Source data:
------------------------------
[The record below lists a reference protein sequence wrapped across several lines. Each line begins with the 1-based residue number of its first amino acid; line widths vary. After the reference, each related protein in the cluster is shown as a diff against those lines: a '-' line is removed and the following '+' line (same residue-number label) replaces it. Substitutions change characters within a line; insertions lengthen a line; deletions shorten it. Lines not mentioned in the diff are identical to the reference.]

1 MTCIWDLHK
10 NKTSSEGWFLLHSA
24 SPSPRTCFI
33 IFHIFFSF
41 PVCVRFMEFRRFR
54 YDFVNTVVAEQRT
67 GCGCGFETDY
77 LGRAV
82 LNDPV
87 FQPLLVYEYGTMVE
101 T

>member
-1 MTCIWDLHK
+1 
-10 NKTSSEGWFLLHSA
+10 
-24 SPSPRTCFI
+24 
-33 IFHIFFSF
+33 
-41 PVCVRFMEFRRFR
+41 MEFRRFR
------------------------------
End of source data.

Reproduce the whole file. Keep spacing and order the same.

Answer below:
[The record below lists a reference protein sequence wrapped across several lines. Each line begins with the 1-based residue number of its first amino acid; line widths vary. After the reference, each related protein in the cluster is shown as a diff against those lines: a '-' line is removed and the following '+' line (same residue-number label) replaces it. Substitutions change characters within a line; insertions lengthen a line; deletions shorten it. Lines not mentioned in the diff are identical to the reference.]

1 MTCIWDLHK
10 NKTSSEGWFLLHSA
24 SPSPRTCFI
33 IFHIFFSF
41 PVCVRFMEFRRFR
54 YDFVNTVVAEQRT
67 GCGCGFETDY
77 LGRAV
82 LNDPV
87 FQPLLVYEYGTMVE
101 T

>member
-1 MTCIWDLHK
+1 
-10 NKTSSEGWFLLHSA
+10 
-24 SPSPRTCFI
+24 
-33 IFHIFFSF
+33 
-41 PVCVRFMEFRRFR
+41 MEFRRFR